PLUMB out of plum recipes?

dear shoppers, Last month we did a house "swap" with a family in Brittany (France) where my father is from. It was my first house swap so I was a little nervous as we approached the house which was set (way)  back on a narrow country road, about 15 minutes from the nearest village  -- and quart of milk or baguette.

We arrived in complete darkness shortly before midnight after a long drive from Paris. Once inside, the house could not have been more welcoming.

On the long farm table in the dining room, our hosts had left a kind note along with a jar of homemade plum jam, sweetened with honey from their own hives. "The plums are at their peak. Make sure you get to them before the birds do."

Indeed , when we awoke the next morning, we discovered a sprawling garden  (complete with chicken coop) and several fruit trees: apple, fig, and lots and lots of plum trees. A small ladder with a built in seat perfect for fruit-picking was already set up near one of them.  Within seconds Mina had clambered up it and was already pocketing the ripe red fruit.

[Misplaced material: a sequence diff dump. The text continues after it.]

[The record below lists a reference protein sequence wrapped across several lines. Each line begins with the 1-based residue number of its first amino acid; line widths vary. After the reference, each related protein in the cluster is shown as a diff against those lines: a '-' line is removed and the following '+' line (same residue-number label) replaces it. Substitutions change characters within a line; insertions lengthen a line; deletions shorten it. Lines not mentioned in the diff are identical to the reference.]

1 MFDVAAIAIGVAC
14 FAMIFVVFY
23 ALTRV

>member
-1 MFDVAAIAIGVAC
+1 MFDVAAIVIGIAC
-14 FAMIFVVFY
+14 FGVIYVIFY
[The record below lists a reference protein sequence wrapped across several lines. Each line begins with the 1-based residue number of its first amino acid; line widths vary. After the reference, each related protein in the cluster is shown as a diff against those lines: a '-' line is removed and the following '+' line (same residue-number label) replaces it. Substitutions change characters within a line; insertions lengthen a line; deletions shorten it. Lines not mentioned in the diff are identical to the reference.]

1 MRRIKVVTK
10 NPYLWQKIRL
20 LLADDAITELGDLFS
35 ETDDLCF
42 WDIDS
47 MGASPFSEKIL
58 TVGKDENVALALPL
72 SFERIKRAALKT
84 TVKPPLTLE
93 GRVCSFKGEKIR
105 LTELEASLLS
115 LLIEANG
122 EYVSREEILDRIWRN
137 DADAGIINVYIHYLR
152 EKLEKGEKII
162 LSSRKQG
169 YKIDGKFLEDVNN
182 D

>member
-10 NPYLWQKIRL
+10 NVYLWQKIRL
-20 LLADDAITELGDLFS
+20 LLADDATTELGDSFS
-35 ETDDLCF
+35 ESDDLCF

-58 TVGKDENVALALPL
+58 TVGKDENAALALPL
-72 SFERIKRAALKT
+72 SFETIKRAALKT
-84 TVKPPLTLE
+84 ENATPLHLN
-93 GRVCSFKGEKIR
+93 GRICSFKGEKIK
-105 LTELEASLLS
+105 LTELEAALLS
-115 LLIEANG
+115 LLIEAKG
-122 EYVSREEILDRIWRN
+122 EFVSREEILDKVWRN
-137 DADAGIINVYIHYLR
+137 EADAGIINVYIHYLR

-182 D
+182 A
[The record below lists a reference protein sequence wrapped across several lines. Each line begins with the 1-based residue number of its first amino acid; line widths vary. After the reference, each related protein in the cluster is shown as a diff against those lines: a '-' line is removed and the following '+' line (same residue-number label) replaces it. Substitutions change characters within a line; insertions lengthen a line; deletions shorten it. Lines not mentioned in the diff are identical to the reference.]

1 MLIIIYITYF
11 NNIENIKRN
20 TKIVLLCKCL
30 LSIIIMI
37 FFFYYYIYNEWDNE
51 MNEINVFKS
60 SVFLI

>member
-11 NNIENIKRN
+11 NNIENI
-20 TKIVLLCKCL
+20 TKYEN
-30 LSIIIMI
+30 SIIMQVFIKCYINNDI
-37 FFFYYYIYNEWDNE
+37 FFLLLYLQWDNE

For the next two weeks we had more plums than we knew what to do with - literally. After making crisps and tarts and even clafoutis, we found this GREAT  recipe  for a a Plum Quatre Quarts (the French version of a pound cake) that is made with OLIVE OIL (yay! Kontoulis Olive Oil is here this week).

Americans tend to prefer their plums fresh out of hand but these stone fruit, known as "drupes" for their center pit surrounded by flesh, really shine in the cooking which intensifies both their sometimes reticent sweetness and color.

There should be no shortage of plums at the market this week -  yellow, green, red, purple and even indigo. Concklin Orchards has been bringing a Vampire plum variety - with a blood-red flesh.

For more suggestions on what to do with plums (from a bbq sauce to an end of summer cocktail) check out   these ideas   from Cooking Light Magazine.

See you at the market!